Canada has announced it will give permanent residences to temporary foreign workers with experience in the country’s agri-food sector starting 2020.
Experienced, non-seasonal foreign workers with eligible job offers in Canada’s agri-food industry will be retained under the new permanent residence pathway dubbed Agri-Food Immigration Pilot.
The Canadian government said the industry exported a record $66.2 billion in products last year and supports 1 in 8 jobs across the country, but industries such as meat processing and mushroom production “have experienced ongoing difficulty in finding and keeping new employees.”
Currently, foreign workers under Canada’s Temporary Foreign Worker program only receive limited-term work permits and have no pathway to permanent residency.
Temporary foreign workers who are eligible for permanent residence under the Agri-Food Immigration Pilot include retail butchers, industrial butchers, food processing laborers, harvesting laborers for year-round mushroom production and greenhouse crop production, and general farm workers.
Others include workers for year-round mushroom production, greenhouse crop production and livestock raising farmworkers, supervisors, and specialized livestock workers for meat processing.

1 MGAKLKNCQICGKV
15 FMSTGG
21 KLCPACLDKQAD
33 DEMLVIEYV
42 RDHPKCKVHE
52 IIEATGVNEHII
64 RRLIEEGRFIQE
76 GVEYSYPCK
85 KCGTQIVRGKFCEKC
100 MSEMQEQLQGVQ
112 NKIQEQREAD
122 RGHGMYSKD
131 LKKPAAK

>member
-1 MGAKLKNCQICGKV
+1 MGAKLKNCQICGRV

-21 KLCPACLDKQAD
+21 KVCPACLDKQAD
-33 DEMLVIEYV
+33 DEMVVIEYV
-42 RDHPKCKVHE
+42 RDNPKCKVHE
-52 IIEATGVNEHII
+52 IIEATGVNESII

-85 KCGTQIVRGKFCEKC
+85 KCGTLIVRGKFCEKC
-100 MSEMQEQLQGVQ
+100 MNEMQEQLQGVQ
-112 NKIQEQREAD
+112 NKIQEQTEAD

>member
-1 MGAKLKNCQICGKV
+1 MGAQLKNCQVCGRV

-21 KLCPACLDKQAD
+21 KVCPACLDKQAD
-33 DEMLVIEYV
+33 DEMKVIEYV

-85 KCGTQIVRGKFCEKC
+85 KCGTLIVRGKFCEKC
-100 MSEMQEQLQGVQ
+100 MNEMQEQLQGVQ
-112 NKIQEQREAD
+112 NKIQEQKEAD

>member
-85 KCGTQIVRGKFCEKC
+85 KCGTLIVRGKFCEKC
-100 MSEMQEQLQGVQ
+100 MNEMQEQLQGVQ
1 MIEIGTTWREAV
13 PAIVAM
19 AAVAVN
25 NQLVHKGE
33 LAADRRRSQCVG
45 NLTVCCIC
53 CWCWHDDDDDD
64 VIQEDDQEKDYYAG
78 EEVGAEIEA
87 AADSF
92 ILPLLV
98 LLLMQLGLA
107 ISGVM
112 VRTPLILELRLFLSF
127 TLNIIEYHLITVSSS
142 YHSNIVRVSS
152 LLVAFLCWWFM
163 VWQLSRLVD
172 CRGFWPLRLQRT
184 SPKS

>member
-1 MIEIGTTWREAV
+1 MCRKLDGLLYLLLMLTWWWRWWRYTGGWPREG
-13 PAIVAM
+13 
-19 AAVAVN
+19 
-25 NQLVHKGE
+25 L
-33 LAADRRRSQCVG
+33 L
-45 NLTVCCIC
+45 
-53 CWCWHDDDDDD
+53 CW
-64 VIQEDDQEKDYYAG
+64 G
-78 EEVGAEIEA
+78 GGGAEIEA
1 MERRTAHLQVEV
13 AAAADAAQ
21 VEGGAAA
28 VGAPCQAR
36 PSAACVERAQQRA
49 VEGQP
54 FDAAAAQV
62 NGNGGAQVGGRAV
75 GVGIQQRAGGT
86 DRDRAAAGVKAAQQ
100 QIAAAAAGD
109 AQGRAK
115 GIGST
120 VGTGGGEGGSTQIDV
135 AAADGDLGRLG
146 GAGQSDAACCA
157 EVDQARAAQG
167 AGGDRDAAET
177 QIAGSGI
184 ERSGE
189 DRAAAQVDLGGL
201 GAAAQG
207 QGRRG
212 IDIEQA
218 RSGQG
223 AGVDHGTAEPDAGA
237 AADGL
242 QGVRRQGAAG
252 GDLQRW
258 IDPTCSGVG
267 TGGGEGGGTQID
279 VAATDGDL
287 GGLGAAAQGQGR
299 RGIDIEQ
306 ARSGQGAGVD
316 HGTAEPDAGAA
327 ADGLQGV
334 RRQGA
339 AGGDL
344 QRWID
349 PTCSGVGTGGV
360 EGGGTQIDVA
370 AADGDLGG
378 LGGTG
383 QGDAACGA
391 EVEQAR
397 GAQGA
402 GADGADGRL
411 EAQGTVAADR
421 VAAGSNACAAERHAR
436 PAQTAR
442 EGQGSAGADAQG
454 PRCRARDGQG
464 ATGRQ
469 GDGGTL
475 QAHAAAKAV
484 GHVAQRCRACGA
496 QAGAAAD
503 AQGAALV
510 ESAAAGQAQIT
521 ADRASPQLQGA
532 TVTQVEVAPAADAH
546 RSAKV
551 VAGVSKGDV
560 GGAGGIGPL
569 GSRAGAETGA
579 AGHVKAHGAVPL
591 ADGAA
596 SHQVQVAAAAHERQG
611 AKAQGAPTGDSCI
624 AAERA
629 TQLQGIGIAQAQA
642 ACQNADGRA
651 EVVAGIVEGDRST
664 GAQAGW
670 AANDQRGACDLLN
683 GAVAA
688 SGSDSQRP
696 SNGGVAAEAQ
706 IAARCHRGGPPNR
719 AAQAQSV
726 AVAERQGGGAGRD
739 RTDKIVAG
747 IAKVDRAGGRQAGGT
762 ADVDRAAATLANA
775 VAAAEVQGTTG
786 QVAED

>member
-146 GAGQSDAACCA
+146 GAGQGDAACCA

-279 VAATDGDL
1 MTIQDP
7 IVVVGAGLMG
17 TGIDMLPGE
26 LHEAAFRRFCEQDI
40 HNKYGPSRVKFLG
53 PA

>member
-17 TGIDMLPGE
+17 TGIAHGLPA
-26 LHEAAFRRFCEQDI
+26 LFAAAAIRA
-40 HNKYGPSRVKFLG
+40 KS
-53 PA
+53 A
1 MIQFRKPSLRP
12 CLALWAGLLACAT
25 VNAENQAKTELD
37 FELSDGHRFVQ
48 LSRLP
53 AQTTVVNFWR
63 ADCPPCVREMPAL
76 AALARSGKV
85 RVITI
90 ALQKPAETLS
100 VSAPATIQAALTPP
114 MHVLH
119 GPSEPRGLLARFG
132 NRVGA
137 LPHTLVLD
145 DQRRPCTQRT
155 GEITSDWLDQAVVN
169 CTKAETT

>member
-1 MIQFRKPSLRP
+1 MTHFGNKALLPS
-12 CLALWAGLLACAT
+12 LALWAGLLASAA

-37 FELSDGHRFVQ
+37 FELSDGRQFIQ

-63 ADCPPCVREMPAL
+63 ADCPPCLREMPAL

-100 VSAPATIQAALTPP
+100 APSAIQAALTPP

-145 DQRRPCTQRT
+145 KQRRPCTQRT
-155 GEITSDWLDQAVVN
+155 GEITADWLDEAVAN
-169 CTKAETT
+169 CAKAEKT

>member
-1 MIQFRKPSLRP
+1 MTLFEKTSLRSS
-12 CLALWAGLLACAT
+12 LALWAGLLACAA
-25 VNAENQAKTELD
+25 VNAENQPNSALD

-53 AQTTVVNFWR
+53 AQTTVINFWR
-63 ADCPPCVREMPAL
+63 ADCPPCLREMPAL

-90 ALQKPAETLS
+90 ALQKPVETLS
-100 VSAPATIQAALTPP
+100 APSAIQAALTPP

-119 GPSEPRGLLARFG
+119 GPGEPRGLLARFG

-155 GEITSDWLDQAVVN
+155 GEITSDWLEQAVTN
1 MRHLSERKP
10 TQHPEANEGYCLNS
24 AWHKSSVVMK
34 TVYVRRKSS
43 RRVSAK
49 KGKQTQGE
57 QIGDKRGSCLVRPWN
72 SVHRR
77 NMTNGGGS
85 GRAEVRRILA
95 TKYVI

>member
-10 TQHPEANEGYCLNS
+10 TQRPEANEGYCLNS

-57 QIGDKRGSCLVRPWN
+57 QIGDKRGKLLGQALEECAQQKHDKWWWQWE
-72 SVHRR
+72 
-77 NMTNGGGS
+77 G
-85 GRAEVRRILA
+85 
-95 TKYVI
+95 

A maximum of 2,750 applicants will be accepted for processing each year under the three-year pilot. Immigration, Refugees and Citizenship Canada (IRCC) said the program could welcome about 16,500 new permanent residents, families included, to the country over the course of the pilot’s three-year duration.
“Temporary foreign workers who come to this country and work hard filling permanent jobs should have a fair and reasonable chance to become a Canadian regardless of the job they are filling,” said Rodger Cuzner, Parliamentary Secretary to Canada’s Minister of Employment, Workforce Development, and Labor.